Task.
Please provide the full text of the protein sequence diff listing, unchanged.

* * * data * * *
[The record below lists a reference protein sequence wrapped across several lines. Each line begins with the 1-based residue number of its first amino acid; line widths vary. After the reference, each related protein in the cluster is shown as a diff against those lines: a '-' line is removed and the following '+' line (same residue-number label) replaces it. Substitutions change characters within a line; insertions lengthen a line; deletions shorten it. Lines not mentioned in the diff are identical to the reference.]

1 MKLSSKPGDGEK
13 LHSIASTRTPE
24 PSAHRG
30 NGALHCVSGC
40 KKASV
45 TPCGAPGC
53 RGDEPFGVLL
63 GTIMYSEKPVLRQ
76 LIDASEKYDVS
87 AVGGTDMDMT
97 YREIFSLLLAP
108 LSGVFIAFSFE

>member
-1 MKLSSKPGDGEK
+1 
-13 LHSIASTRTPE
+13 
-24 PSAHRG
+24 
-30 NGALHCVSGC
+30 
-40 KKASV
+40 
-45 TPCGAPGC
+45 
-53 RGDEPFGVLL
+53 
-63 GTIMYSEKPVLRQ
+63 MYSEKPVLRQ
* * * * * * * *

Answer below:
[The record below lists a reference protein sequence wrapped across several lines. Each line begins with the 1-based residue number of its first amino acid; line widths vary. After the reference, each related protein in the cluster is shown as a diff against those lines: a '-' line is removed and the following '+' line (same residue-number label) replaces it. Substitutions change characters within a line; insertions lengthen a line; deletions shorten it. Lines not mentioned in the diff are identical to the reference.]

1 MKLSSKPGDGEK
13 LHSIASTRTPE
24 PSAHRG
30 NGALHCVSGC
40 KKASV
45 TPCGAPGC
53 RGDEPFGVLL
63 GTIMYSEKPVLRQ
76 LIDASEKYDVS
87 AVGGTDMDMT
97 YREIFSLLLAP
108 LSGVFIAFSFE

>member
-1 MKLSSKPGDGEK
+1 
-13 LHSIASTRTPE
+13 
-24 PSAHRG
+24 
-30 NGALHCVSGC
+30 
-40 KKASV
+40 
-45 TPCGAPGC
+45 
-53 RGDEPFGVLL
+53 
-63 GTIMYSEKPVLRQ
+63 MYSEKPVLRQ